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When commercial parties conclude a contract for the sale of goods, their main objective is to exchange the subject goods for the agreed purchase price. The civil law and common law traditions have adopted the notion that these contractual promises are binding and each has put in place specific instruments to protect the interests of both parties. However, while the civil law tradition protects the interest in actual performance of the assumed obligations with a right to enforced performance, the common law tradition perceives the availability of enforced performance as a rarity.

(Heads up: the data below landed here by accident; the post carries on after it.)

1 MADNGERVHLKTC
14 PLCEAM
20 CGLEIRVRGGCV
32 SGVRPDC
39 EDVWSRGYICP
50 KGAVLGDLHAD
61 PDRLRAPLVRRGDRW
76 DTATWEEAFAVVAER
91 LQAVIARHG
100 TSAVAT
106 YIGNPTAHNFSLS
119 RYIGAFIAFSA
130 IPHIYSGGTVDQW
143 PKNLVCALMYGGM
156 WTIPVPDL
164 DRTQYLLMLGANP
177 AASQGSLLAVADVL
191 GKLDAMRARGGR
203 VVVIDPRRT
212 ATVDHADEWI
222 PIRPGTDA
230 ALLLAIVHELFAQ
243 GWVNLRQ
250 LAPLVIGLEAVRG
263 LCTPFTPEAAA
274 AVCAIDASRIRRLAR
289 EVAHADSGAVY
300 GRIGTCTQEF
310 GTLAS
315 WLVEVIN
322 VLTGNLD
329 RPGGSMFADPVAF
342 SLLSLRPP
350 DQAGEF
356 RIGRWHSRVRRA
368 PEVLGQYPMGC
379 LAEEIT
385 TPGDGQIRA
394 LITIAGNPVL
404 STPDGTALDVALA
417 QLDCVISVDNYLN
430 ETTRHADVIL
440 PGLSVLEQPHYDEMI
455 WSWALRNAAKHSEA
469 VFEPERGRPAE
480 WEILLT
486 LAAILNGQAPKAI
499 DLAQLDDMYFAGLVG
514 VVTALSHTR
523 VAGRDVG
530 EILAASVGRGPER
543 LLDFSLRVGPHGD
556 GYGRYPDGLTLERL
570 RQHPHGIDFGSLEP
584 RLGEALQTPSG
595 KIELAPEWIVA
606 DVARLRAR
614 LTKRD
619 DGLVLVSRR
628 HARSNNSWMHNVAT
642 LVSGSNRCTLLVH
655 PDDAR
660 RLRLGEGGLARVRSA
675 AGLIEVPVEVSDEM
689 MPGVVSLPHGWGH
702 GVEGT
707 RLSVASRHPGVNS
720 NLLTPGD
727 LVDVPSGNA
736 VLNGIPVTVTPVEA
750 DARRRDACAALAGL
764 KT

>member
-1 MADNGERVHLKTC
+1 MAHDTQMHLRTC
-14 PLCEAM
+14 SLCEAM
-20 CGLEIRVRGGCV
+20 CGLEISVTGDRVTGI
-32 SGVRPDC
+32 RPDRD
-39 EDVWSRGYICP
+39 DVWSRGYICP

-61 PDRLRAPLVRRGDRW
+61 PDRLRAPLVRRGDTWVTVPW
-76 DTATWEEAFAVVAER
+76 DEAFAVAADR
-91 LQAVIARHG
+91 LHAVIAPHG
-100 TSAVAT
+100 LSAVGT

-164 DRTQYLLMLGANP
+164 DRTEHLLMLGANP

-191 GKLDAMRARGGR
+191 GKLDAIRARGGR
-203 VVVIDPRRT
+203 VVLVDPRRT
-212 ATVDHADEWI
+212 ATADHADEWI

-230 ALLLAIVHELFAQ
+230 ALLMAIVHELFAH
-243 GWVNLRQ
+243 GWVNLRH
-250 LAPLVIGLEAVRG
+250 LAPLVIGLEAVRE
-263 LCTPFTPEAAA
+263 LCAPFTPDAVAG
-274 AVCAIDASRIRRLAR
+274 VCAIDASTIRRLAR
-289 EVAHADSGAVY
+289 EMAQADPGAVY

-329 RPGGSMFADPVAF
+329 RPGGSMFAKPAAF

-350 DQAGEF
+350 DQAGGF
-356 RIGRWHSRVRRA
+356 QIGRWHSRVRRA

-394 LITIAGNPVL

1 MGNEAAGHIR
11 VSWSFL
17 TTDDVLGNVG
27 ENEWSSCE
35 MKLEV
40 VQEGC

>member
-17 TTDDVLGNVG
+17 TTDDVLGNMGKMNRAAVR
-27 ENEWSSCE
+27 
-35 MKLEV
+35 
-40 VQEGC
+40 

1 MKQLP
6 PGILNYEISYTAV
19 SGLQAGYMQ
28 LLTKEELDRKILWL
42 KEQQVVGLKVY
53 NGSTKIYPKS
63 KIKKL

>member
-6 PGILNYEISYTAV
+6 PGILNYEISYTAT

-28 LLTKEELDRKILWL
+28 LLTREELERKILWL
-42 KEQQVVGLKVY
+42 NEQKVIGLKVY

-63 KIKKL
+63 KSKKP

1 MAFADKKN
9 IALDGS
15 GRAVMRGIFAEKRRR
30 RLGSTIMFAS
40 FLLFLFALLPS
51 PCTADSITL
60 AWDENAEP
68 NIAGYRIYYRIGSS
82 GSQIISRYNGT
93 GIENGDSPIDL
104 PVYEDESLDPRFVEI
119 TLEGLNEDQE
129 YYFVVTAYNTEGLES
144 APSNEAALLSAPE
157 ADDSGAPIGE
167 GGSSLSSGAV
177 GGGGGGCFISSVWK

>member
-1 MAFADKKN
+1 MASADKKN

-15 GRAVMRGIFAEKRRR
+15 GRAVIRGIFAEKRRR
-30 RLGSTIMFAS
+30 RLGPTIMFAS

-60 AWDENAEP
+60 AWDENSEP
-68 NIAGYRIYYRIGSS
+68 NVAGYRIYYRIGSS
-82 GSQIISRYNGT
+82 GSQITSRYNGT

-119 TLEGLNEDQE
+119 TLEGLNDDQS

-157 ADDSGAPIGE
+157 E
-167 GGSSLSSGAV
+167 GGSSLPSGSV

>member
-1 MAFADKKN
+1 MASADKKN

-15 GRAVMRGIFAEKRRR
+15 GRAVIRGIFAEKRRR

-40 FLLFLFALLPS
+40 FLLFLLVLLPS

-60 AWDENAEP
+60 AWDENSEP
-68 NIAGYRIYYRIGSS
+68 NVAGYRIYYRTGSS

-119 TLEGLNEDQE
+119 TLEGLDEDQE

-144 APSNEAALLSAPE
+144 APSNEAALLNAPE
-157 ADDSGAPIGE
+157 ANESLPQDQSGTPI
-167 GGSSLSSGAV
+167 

This book explores the Dutch, Singapore and Chinese viewpoints on this issue by analysing the extent to which respective contract law principles balance out the interests of parties to a commercial sales contract in their principles surrounding the enforceability of performance obligations, and also how domestic solutions correlate to the approaches taken by global and regional sales and contract law instruments. The main focus of this undertaking is to address the fundamental differences in approach to safeguarding the buyer's performance interest in obtaining the very thing it bargained for, and the seller's interests in protection against unjustifiable consequences of awarding a claim for enforced performance.